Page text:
Since crude prices cratered, no oil-producing country has eliminated as much production as the U.S.
After OPEC's November 2014 decision to let the market set prices, the price of oil declined, yet U.S. oil production continued to gain temporarily, topping out at 9.6 million barrels a day in April. But since then, U.S. output has fallen by about a half million barrels a day, dipping to 9.1 million barrels a day in the latest weekly government figures. More declines are expected.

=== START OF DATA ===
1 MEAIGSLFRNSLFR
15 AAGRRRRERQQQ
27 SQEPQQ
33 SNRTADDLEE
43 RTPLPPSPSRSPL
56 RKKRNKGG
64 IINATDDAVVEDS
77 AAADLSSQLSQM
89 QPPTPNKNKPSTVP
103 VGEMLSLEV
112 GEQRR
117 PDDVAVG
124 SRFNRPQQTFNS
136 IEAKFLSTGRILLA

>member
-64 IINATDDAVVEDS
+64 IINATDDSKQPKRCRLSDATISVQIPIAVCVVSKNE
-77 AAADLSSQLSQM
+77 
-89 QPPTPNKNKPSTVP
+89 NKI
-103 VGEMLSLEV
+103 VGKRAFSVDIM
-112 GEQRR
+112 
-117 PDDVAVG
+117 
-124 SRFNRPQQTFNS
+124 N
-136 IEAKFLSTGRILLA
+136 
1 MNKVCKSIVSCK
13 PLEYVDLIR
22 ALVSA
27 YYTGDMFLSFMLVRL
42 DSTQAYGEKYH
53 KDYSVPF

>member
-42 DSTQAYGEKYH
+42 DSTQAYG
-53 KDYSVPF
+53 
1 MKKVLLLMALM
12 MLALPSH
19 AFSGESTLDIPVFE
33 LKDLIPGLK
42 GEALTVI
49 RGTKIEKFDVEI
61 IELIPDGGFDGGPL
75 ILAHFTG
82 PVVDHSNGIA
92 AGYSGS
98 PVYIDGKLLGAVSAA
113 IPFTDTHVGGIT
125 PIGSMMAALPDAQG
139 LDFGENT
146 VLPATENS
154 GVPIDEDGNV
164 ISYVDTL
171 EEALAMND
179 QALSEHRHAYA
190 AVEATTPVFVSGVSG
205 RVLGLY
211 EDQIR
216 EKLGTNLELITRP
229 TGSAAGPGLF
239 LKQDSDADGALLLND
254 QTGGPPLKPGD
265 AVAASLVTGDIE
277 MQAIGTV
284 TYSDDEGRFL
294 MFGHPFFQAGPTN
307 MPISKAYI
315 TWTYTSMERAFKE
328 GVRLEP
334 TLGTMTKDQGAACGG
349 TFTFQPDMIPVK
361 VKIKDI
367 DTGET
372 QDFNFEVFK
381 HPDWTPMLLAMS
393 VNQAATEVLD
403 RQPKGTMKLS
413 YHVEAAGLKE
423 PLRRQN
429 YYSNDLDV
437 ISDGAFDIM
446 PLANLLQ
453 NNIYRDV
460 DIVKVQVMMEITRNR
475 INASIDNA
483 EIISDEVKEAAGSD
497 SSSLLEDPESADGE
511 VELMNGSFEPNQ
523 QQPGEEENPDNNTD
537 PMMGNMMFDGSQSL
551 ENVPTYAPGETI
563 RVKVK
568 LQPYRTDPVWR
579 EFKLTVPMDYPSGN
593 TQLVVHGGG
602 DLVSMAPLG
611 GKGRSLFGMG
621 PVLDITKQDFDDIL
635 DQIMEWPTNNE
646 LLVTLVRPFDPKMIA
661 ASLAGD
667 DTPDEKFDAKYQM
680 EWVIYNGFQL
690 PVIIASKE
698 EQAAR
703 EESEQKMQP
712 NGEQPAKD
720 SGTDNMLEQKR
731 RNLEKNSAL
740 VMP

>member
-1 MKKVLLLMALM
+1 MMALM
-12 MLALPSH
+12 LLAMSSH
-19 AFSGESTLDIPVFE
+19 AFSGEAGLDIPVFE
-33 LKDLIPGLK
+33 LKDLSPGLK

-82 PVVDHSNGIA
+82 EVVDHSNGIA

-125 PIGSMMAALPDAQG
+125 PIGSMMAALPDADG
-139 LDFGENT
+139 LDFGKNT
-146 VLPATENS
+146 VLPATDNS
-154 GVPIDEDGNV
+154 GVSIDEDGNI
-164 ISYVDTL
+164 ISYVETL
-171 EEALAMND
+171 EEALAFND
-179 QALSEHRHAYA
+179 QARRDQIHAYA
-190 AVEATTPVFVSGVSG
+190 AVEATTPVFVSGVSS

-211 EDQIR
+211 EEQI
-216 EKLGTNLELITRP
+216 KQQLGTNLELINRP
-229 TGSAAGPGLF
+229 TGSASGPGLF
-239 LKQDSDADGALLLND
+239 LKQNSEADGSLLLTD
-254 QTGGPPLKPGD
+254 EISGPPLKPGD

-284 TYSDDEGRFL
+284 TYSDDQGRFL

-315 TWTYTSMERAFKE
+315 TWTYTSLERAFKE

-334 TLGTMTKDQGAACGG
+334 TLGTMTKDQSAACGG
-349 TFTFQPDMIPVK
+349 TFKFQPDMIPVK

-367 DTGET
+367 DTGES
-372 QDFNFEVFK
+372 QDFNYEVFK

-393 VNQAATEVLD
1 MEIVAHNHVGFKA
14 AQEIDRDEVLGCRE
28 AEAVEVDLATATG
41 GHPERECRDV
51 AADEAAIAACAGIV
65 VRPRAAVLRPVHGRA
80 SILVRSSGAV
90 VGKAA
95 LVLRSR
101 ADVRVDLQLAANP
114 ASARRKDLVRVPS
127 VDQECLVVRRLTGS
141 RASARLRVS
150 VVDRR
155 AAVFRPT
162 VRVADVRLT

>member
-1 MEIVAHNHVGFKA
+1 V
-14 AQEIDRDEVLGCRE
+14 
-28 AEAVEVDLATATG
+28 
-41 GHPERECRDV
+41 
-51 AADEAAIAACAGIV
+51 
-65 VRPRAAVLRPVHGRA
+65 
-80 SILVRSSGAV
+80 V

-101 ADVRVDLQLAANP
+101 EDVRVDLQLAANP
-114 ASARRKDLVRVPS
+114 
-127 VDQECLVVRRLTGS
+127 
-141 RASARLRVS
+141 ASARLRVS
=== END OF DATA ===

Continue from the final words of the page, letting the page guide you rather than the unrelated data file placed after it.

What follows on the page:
"Nowhere else in the world have we seen that type of swing down," said Jim Burkhard, IHS chief researcher of global oil markets.
And this trend is projected to continue, according to the International Energy Agency and other energy industry market watchers.
U.S. shale players and the global energy industry descend on Houston this week for the 35th annual IHS CERAWeek energy conference and will hear directly from top OPEC officials on the policy that has helped drive oil prices down 70 percent from their highs.